Isaiah Lee, Josh Kunen and Hunter Goodrick left on the weekend while Alex Ducas will head off at the end of this week with Kyle Bowen departing next week.

“I am so proud of these athletes and I feel lucky to have coached them,” said Head Coach of the Centre of Excellence men’s program, Adam Caporn.

“They are all very high character, hard working young men that fully invested into our program.

“I would really like to credit all of the CoE, NBA Global and AIS staff that have played integral roles in providing a platform for these guys to achieve something special with their careers.”

The son of former NBL import Jerome, Lee will represent the University of California, Irvine after averaging six points and four assists per game at the Under-18 Asian Championships last year.

A point guard out of New South Wales, Lee also recorded 10.7 points per game through the 2019 NBL1 season and his vision and speed in transition will bolster UC Irvine’s back court.

Kunen has arrived at the University of San Francisco after averaging 7.6 points and 5.7 rebounds during his time in NBL1.

Starting his career as a centre, Kunen’s athleticism and ball-handling skills has allowed him to develop as a guard at the CoE and that ability to play inside and outside will be a major factor for USF.

Following an outstanding Australian Under-20 Championships where he led New South Wales to a bronze medal with 17.4 points and 10.1 rebounds per game, Goodrick will represent the University of South Dakota in 2019.

He also impressed by starting in each of his 12 NBL1 games, collecting 12.5 points, 8.3 rebounds and 1.4 assists per contest which culminated with a 23-point, 16-rebound effort against N/W Tasmania in his final outing.

Ducas and Bowen will continue the tradition of Australia’s connection to St. Mary’s College as they get set to depart over the next week and a half.

A member of the NBA Global Academy in mid-2017 before graduating to earn a CoE scholarship, Ducas was a multi-skilled competitor for WA Country who showcased his ability to defend and attack a number of positions at both ends of the floor.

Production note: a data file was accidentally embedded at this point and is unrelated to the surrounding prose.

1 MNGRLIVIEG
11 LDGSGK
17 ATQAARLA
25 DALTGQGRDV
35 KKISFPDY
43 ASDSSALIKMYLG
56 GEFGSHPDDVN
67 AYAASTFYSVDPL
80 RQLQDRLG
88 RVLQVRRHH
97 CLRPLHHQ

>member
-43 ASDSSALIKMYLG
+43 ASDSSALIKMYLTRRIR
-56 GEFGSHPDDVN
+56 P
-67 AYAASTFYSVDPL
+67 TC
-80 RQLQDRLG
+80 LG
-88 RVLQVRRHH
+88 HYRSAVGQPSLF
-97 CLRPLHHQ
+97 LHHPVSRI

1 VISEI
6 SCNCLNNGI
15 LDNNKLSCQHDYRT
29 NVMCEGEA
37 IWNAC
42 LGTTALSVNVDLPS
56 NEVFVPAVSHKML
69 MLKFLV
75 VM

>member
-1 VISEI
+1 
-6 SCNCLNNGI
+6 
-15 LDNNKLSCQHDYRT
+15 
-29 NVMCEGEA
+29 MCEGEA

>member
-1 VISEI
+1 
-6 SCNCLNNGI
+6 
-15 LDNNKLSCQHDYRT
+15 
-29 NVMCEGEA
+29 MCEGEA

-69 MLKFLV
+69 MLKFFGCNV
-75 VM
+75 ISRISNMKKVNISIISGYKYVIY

He paced the CoE through the 2019 NBL1 season with 19.1 points per game, shooting 44% from the field and 40% from the three-point line while adding four rebounds and 1.1 steals.

“My last two years here have been incredible,” said Ducas.

“The rollercoaster of ups-and-downs have definitely shaped me into the person I am today. Through the opportunities provided to travel the world and the lifelong friendships I have made, I am extremely thankful for the coaching and support staff who have guided me along the way.

“I will forever cherish this place and the memories I’ve made.”

Together with Bowen, Ducas helped lead Western Australia to a bronze medal at the 2018 Australian Under-20 Championships before backing up with a silver medal earlier this year where Bowen dominated with 17.4 points, 12.3 rebounds, 5.9 assists, 1.7 steals and 1.3 blocks per game.

Playing predominantly in the post prior to coming to the CoE, Bowen has developed his perimeter game to become a threat in all areas of the floor and that will hold him in good stead as he heads to St. Mary’s.

“I would like to express how thankful I am for the two years I have been able to spend at the CoE program, from the practises to the opportunities we receive off the court in order to mature as people,” Bowen said.

“This place has taught me valuables lessons and given me friendships I will have and hold close to me for the rest of my life.”

Five athletes have graduated from Basketball Australia’s Centre of Excellence as they begin the next step of their careers by departing for US colleges.

Basketball Australia

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